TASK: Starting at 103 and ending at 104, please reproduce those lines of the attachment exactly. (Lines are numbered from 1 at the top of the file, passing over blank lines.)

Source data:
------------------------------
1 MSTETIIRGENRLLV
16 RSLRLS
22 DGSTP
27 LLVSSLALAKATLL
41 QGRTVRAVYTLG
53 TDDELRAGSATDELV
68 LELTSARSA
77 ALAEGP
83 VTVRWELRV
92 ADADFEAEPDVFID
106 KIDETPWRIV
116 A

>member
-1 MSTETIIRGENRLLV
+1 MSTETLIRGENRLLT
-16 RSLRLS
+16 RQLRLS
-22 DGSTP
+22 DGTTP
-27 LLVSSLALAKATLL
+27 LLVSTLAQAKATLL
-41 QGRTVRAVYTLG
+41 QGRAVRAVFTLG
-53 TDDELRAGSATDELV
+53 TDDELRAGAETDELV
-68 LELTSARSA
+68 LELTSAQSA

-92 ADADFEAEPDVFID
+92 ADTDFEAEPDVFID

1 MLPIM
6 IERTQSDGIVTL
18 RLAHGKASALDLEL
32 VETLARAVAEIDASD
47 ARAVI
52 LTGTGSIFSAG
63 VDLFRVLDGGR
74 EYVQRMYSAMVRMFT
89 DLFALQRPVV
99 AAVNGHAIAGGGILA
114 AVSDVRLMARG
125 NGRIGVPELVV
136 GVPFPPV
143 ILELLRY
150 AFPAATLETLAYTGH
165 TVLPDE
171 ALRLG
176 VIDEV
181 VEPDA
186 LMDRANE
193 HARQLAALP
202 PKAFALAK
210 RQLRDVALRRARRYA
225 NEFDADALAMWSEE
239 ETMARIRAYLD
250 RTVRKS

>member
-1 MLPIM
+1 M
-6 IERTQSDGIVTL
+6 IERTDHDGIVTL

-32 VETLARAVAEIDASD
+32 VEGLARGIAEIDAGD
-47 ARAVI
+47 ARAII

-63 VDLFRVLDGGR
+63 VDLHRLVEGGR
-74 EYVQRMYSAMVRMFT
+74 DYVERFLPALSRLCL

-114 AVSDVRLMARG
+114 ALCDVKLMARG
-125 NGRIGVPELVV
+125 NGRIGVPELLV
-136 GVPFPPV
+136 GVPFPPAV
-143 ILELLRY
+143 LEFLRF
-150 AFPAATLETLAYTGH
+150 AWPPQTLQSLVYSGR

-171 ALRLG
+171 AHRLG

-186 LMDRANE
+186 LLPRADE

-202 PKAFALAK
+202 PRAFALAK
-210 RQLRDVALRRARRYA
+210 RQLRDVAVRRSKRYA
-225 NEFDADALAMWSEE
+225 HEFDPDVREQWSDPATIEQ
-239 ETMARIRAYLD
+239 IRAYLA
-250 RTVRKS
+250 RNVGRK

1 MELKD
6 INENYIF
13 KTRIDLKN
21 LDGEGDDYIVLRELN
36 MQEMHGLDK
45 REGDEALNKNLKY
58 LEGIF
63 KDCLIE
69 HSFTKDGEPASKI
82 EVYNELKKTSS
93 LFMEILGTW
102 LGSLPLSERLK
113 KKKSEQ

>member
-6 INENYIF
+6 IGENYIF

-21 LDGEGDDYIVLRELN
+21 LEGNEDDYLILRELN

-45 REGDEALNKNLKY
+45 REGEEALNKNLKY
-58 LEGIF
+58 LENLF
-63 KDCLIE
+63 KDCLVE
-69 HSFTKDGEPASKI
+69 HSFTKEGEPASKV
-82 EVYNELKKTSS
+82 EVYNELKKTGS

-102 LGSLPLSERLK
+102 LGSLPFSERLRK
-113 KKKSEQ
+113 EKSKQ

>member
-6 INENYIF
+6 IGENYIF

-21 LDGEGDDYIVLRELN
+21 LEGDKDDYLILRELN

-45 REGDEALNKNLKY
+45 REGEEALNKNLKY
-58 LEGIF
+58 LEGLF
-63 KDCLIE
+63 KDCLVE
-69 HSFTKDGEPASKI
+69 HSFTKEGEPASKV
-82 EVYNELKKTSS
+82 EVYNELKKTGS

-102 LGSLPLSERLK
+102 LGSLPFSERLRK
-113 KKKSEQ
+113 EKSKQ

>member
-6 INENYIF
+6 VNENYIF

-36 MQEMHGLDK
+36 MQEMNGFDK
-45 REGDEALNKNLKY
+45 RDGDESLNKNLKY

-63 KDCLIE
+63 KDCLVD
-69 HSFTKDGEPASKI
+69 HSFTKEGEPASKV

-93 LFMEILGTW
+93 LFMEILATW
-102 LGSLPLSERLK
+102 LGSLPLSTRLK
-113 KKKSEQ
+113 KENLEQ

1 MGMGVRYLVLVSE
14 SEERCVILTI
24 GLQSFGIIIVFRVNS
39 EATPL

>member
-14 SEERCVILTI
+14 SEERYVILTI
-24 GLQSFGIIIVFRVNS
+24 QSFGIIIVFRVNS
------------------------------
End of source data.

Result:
93 LFMEILGTW
102 LGSLPLSERLK